Nolan Xiong didn’t plan to go to school for journalism. In fact, after leaving Spokane Community College in Spokane, Washington, and heading to Minneapolis, he wasn’t sure he wanted to go back to school at all.
But when George Floyd was murdered in May 2020 and buildings began burning in Xiong’s community, he had an unshakeable urge to pick up his phone and document what he was seeing, an urge that hasn’t faded now that he is a junior at the Missouri School of Journalism and a member of the student innovation staff at the Reynolds Journalism Institute (RJI).
“I felt the need to help myself and those around me get a little bit of grounding about what the heck was going on in our city,” said Xiong, who posted his coverage of the unrest on social media at the time. “I feel like I got to know the city better, but it was also empowering to see the response that came from my local community. People asking, ‘How can I help? How can I get involved?’”
Xiong isn’t only interested in the on-the-ground side of journalism, however. As a student innovation staffer at RJI, he is busy researching the technology that underpins successful reporting under the tutelage of Mikaela Rodenbaugh, senior editor and project manager at the RJI Innovation Lab.
“Nolan has a natural sense of curiosity and tends to really dive into the subjects he studies,” Rodenbaugh said. “He cares a lot about innovations in photojournalism.”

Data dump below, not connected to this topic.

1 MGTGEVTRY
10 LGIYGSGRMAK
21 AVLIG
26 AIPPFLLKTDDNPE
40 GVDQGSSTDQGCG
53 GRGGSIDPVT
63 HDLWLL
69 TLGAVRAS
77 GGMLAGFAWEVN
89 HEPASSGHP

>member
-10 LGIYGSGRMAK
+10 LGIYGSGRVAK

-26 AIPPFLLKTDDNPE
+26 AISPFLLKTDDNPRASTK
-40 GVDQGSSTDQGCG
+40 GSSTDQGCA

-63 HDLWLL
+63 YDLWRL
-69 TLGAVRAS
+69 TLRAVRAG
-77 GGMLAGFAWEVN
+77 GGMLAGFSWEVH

As one such innovation, animation is the subject of Xiong’s current project, which is centered around techniques used in infographics, videos, and other forms of visual storytelling. The project’s evolution is a good example of Xiong’s big-picture thinking, and of the breadth of opportunity available to students through RJI and the School of Journalism. It started as an exploration of animation-streamlining software Animaker, which he is testing in partnership with the School of Journalism’s NPR-affiliate radio station, KBIA-FM. But the scope has widened into an investigation of the ethical dilemmas animation can present.
“When you’re using animation in news, you have to be careful, because you’re manipulating the portrayal of the event,” Xiong said. “You’re manipulating the assets, you’re manipulating the color scheme and design in ways that can go beyond how we edit photographs, for example. As a creative, you’re always making a deliberate decision to present things in a certain way, and all those little things can add up to change someone’s perception of the reality of an event. I want to understand how journalists think about and navigate that dilemma.”
Similarly, while the research feeds into Xiong’s passion for videography and multimedia technology, he is thinking bigger—not just when it comes to his own career, but for the journalism industry as a whole.
“I hope to eventually pioneer my own media agency,” Xiong said. “The reason I’m asking these questions and thinking about all of this is to figure out how to do this craft better. And to do that, I need to be able to see the big picture, but I also need to stay grounded in ethics and journalistic philosophy so I can implement them in the day to day. I want to help restore the perceptions and credibility of journalism in the general public, to be a contributor to that positive.”